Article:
Regarding the other actions the appellees took to defeat the tender offer, it is impossible for us to judge whether these actions were in the best interests of the corporation. Although these acts may have constituted a breach of fiduciary duty or may have been imprudent,9 they are acts which may be ratified by the shareholders. The shareholders are in the best position to judge whether these actions were taken wisely and the issue should have been submitted to them.

19

Finally, Wolgin alleges that one of the directors, never served with process in this action, acted on inside information he obtained as a director by selling his Wetterau stock at a premium in violation of securities regulations. However, the appellant does not set forth any facts which support this allegation. As such, none of Wolgin's allegations are sufficient to bring his complaint within the exception to the shareholder demand requirement.

IV.

20

Wolgin also contends that he should have been allowed to amend his complaint in the district court. Specifically, Wolgin argues that he moved for leave to amend, this motion was granted by the district court and the motion was revoked by a later nunc pro tunc order which Wolgin contends was an abuse of the trial court's decision.

21

Fed.R.Civ.P. 15(a) declares that leave to amend "shall be given freely when justice so requires" and this mandate is to be heeded by the federal courts. Foman v. Davis, 371 U.S. 178, 182, 83 S.Ct. 227, 230, 9 L.Ed.2d 222 (1962); see Buder v. Merrill Lynch, Pierce, Fenner & Smith, 644 F.2d 690, 694 (8th Cir.1981).

22

In his brief in opposition to the appellees' motion to dismiss, the appellant concluded his argument by requesting leave to amend the complaint if the court granted the appellees' motion. Appellant argues that this request should be construed as a motion for leave to amend.

23

We cannot accept Wolgin's argument. Under the Rules of the Court for the Eastern District of Missouri, Rule 7(A)-(B) requires motions to be submitted and determined upon motion papers and briefs. Further, under Fed.R.Civ.P. 7(b)(1) motions are to: be made in writing; state the grounds for the motion with particularity; and set forth the relief or order sought. See 6 C. Wright & J. Miller, Federal Practice & Procedure Sec. 1485 at 421-22 (1971). The particularity requirement of Rule 7(b) is met by submitting a proposed amendment with the motion for leave to amend the complaint. 6 C. Wright & J. Miller, Federal Practice & Procedure, Sec. 1485 at 421-22; see Sansom Comm. v. Lynn, 366 F.Supp. 1271, 1278 (E.D.Pa.1973).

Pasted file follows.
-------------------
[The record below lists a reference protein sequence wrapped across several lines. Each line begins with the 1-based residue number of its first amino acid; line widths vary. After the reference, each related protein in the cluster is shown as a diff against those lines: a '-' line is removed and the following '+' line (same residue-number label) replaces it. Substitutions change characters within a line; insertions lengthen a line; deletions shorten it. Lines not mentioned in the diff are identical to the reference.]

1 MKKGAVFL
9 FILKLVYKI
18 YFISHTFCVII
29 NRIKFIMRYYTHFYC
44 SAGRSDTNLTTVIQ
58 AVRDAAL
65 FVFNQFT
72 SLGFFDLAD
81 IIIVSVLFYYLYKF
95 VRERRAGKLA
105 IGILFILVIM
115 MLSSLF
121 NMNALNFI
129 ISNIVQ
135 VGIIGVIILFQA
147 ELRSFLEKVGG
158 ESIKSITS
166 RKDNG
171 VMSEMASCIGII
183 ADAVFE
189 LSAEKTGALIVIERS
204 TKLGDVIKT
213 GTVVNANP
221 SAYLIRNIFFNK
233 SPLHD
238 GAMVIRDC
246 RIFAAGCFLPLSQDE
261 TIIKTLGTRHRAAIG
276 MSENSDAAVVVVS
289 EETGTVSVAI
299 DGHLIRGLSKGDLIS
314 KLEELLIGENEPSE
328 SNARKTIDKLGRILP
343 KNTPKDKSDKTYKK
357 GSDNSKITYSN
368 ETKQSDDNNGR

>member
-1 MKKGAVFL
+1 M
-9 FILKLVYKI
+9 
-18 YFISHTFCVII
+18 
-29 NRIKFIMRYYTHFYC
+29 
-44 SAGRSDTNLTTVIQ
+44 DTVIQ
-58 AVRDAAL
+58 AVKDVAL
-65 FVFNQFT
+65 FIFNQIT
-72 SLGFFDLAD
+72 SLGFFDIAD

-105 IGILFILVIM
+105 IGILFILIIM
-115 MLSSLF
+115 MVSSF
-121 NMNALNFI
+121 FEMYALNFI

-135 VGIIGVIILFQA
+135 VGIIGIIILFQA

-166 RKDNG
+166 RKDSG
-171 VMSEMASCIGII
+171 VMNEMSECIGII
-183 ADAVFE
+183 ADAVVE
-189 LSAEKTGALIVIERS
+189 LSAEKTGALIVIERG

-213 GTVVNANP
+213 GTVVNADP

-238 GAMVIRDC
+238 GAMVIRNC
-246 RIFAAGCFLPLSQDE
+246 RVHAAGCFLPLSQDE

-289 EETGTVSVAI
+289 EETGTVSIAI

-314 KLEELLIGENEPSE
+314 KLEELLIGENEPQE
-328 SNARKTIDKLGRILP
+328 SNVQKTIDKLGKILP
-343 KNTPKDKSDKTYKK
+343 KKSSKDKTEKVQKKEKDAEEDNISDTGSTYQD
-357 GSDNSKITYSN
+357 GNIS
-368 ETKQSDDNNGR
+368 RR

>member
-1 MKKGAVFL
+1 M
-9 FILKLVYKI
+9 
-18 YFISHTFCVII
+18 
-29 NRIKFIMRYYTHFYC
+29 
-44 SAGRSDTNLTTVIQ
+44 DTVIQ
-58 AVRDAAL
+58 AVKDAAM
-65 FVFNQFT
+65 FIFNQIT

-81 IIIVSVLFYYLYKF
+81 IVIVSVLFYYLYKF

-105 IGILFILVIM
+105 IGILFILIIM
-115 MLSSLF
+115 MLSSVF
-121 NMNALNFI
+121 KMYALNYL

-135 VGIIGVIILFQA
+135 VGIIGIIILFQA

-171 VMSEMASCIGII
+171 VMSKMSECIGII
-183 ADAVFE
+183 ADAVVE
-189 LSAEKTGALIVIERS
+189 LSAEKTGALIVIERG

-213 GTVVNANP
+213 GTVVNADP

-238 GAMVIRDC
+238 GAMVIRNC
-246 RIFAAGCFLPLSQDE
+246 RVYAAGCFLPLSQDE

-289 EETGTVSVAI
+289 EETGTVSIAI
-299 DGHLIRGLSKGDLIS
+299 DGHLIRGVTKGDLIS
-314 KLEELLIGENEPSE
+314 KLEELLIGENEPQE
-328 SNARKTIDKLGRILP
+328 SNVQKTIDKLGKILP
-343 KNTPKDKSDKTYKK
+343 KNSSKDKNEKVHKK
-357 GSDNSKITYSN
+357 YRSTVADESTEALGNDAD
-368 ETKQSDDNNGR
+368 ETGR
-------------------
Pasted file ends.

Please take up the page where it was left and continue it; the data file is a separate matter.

24

The appellant did not submit a proposed amendment to the trial court, nor was there anything in the appellant's brief to indicate what an amended complaint would have contained. In this context, the trial court could not, and did not, rule on the question of amendment. Further, under these circumstances a grant of leave to amend would have been inappropriate.10 Finally, the appellant has not indicated, even during the course of this appeal, what the proposed amendment would have been. Absent some indication as to what might be added to the complaint to make it viable, the appellant is not entitled to leave to amend. National Union of Hosp. & Health Care Employees, RWDSU, AFL-CIO v. Carey, 557 F.2d 278, 282 (2nd Cir.1977); see Case v. State Farm Mut. Auto. Ins. Co., 294 F.2d 676, 678 (5th Cir.1961).

25

A contrary decision on this issue is supported by Nolen v. Fitzharris, 450 F.2d 958, 958-59 (9th Cir.1971). In Nolen, the plaintiffs had filed briefs in opposition to a motion to dismiss and, in the brief, requested leave to amend if the court granted the defendant's motion. The defendants had not filed a responsive pleading. The trial court granted the defendant's motion. The Ninth Circuit reversed, holding that under the circumstances the plaintiffs had the right to amend the pleading once as a matter of course. Id. We decline to adopt the Ninth Circuit's position.

26

On this record we cannot hold that the district court abused its discretion in denying leave to amend. We hold that to preserve the right to amend a complaint a party must submit a proposed amendment along with its motion. This holding is in keeping with the relevant precedent in this court11 and in a majority of the circuits. The opinion of the district court is affirmed.

1

See W. Cary & M. Eisenberg, Corporations: Cases & Materials 1562 (5th ed. 1980) ("A tender offer may be defined as an invitation or solicitation by a company, an individual or a group to shareholders of the 'target company' to tender their shares for sale at a specified consideration in cash or securities. The offer is usually above the current market price of the securities sought. The opportunity to tender shares remains open for only a limited period of time"). See also Mo.Ann.Stat. Sec. 409.505(10) (Vernon 1979) (" 'Takeover bid' means an offer ... made by an offeror directly or through an agent by advertisement or any other written or oral communication to offerees to purchase such number of shares of any class of equity security of the offeree company which, together with the offeror's presently owned shares, will in the aggregate exceed ten percent of the outstanding shares of such class")